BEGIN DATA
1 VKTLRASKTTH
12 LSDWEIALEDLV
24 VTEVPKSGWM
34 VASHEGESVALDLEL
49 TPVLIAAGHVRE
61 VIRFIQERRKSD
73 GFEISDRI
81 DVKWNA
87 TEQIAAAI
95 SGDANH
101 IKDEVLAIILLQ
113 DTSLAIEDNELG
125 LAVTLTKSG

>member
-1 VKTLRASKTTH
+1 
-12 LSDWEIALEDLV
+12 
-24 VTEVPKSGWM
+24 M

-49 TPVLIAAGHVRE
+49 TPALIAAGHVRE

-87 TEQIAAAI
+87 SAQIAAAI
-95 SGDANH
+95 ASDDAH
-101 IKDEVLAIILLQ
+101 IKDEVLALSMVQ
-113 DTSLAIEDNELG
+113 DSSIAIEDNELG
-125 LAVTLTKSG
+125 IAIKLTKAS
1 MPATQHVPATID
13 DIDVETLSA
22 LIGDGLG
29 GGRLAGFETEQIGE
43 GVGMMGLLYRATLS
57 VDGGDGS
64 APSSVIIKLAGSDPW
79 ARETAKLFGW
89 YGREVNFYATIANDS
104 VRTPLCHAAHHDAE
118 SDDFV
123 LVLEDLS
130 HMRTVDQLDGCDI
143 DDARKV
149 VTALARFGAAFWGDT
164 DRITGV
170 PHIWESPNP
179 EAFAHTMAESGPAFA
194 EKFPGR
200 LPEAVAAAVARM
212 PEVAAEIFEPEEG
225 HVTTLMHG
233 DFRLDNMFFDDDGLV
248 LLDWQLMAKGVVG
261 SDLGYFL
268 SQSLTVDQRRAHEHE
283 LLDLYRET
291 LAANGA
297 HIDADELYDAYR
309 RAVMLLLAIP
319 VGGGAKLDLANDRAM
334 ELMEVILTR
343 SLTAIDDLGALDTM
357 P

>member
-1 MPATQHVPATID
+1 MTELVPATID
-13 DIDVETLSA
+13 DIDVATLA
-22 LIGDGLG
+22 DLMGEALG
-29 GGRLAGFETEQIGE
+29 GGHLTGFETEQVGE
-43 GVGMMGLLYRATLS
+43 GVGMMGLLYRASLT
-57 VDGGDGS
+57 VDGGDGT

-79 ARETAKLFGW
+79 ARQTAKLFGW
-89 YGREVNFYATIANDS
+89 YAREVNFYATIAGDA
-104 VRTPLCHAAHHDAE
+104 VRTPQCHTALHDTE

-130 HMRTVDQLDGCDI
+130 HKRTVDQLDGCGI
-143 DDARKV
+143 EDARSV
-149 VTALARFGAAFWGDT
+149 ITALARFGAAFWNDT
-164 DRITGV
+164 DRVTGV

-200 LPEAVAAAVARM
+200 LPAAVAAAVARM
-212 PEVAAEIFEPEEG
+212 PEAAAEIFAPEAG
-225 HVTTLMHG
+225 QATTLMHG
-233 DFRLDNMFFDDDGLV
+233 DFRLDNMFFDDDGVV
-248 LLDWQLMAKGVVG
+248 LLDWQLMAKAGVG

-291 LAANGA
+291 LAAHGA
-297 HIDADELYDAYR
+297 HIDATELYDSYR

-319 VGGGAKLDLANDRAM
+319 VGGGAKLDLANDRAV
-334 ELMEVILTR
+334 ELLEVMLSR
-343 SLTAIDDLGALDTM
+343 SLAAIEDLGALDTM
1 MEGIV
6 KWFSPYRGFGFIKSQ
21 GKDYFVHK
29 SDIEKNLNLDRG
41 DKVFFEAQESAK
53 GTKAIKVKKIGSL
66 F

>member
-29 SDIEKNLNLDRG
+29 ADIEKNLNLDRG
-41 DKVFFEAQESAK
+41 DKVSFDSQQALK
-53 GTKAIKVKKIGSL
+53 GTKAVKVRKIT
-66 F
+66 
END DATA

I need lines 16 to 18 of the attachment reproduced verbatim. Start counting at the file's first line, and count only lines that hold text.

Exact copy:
+1 
-12 LSDWEIALEDLV
+12 